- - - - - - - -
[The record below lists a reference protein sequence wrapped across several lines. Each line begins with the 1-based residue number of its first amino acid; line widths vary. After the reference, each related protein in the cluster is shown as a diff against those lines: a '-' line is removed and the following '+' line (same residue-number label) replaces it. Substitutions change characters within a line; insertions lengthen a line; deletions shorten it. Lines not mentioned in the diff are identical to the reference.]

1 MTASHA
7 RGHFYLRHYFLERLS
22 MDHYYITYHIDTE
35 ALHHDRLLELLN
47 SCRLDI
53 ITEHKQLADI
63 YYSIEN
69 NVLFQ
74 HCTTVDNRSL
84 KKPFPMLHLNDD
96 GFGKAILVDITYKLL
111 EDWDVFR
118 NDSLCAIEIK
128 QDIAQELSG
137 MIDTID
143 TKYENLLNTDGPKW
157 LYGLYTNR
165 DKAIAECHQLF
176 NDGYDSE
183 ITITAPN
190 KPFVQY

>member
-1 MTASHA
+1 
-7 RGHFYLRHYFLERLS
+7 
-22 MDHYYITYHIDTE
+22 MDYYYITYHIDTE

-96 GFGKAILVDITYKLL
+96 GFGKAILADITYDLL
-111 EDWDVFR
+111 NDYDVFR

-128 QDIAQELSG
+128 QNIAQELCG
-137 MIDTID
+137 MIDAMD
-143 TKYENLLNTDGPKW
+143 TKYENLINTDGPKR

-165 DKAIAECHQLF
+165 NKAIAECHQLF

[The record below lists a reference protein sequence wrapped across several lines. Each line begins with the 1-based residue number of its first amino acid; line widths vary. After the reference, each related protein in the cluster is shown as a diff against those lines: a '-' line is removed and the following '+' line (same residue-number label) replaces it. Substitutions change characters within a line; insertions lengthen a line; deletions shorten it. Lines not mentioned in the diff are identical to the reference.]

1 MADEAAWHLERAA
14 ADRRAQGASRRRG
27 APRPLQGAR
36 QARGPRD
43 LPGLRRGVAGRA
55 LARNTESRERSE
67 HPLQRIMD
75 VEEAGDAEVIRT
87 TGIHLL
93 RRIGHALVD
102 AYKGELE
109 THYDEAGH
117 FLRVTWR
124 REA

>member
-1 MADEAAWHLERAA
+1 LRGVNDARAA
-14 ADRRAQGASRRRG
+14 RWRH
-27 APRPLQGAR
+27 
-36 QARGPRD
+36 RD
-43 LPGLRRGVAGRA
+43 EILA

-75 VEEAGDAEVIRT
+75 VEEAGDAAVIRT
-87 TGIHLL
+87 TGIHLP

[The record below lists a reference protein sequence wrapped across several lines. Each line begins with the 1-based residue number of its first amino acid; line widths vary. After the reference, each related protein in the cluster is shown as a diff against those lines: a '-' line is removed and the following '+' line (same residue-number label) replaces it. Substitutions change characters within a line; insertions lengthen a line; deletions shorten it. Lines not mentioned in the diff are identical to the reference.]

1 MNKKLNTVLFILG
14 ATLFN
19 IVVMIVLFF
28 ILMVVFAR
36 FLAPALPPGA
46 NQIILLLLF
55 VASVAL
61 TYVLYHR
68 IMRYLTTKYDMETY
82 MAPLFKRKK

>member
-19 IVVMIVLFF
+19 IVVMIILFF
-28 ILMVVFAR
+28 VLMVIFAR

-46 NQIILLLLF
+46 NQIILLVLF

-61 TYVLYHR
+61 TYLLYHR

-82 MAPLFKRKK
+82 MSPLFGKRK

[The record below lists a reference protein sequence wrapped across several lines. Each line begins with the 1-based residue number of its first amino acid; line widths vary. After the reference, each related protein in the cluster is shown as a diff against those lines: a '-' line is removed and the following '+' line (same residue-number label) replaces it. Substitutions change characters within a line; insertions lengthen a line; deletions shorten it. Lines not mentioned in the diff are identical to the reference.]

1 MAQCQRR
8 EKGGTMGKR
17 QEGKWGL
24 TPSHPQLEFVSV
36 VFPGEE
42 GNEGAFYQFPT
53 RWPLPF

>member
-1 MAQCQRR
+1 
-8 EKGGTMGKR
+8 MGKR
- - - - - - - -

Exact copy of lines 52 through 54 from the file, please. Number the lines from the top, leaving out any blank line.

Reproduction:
93 RRIGHALVD
102 AYKGELE
109 THYDEAGH